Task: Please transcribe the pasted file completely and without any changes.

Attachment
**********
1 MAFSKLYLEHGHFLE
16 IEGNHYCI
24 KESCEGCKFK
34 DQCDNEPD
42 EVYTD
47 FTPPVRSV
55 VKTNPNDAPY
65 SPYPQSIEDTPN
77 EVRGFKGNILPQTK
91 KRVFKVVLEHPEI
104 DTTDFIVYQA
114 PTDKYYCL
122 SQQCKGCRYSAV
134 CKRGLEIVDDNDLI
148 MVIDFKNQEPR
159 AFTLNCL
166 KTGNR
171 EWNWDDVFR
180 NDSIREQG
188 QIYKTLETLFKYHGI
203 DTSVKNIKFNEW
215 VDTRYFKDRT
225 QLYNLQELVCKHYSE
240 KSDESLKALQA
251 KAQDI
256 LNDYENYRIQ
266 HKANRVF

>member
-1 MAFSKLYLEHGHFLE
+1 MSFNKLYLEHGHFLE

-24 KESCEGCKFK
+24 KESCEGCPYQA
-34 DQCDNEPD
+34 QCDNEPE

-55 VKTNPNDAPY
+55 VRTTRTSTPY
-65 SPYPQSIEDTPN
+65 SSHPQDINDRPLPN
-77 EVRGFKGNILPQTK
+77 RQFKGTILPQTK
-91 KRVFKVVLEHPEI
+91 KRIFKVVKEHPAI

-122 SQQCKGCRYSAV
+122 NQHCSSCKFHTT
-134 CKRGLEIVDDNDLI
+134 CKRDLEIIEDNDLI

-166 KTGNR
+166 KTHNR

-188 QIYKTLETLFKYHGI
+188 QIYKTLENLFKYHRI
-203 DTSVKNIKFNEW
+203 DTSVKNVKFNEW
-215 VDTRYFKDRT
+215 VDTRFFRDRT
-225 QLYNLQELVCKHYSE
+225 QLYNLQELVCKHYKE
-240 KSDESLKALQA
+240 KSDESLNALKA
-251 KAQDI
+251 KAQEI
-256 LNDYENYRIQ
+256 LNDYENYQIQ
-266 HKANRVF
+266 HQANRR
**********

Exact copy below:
1 MAFSKLYLEHGHFLE
16 IEGNHYCI
24 KESCEGCKFK
34 DQCDNEPD
42 EVYTD
47 FTPPVRSV
55 VKTNPNDAPY
65 SPYPQSIEDTPN
77 EVRGFKGNILPQTK
91 KRVFKVVLEHPEI
104 DTTDFIVYQA
114 PTDKYYCL
122 SQQCKGCRYSAV
134 CKRGLEIVDDNDLI
148 MVIDFKNQEPR
159 AFTLNCL
166 KTGNR
171 EWNWDDVFR
180 NDSIREQG
188 QIYKTLETLFKYHGI
203 DTSVKNIKFNEW
215 VDTRYFKDRT
225 QLYNLQELVCKHYSE
240 KSDESLKALQA
251 KAQDI
256 LNDYENYRIQ
266 HKANRVF

>member
-1 MAFSKLYLEHGHFLE
+1 MSFNKLYLEHGHFLE

-24 KESCEGCKFK
+24 KESCEGCPYQA
-34 DQCDNEPD
+34 QCDNEPE

-55 VKTNPNDAPY
+55 VRTTRTSTPY
-65 SPYPQSIEDTPN
+65 SSHPQDINDRPLPN
-77 EVRGFKGNILPQTK
+77 RQFKGTILPQTK
-91 KRVFKVVLEHPEI
+91 KRIFKVVKEHPAI

-122 SQQCKGCRYSAV
+122 NQHCSSCKFHTT
-134 CKRGLEIVDDNDLI
+134 CKRDLEIIEDNDLI

-166 KTGNR
+166 KTHNR

-188 QIYKTLETLFKYHGI
+188 QIYKTLENLFKYHRI
-203 DTSVKNIKFNEW
+203 DTSVKNVKFNEW
-215 VDTRYFKDRT
+215 VDTRFFRDRT
-225 QLYNLQELVCKHYSE
+225 QLYNLQELVCKHYKE
-240 KSDESLKALQA
+240 KSDESLNALKA
-251 KAQDI
+251 KAQEI
-256 LNDYENYRIQ
+256 LNDYENYQIQ
-266 HKANRVF
+266 HQANRR